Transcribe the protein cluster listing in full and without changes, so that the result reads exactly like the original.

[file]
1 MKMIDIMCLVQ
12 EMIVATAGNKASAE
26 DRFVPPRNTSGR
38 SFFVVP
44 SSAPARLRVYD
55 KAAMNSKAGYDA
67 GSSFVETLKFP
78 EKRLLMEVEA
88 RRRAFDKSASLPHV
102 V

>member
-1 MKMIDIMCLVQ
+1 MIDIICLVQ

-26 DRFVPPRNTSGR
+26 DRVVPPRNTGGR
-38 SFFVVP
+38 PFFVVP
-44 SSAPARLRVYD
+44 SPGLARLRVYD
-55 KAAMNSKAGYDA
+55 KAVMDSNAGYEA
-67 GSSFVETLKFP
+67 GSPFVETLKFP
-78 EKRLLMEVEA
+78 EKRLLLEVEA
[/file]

1 MKMIDIMCLVQ
12 EMIVATAGNKASAE
26 DRFVPPRNTSGR
38 SFFVVP
44 SSAPARLRVYD
55 KAAMNSKAGYDA
67 GSSFVETLKFP
78 EKRLLMEVEA
88 RRRAFDKSASLPHV
102 V

>member
-1 MKMIDIMCLVQ
+1 MIDIICLVQ

-26 DRFVPPRNTSGR
+26 DRVVPPRNTGGR
-38 SFFVVP
+38 PFFVVP
-44 SSAPARLRVYD
+44 SPGLARLRVYD
-55 KAAMNSKAGYDA
+55 KAVMDSNAGYEA
-67 GSSFVETLKFP
+67 GSPFVETLKFP
-78 EKRLLMEVEA
+78 EKRLLLEVEA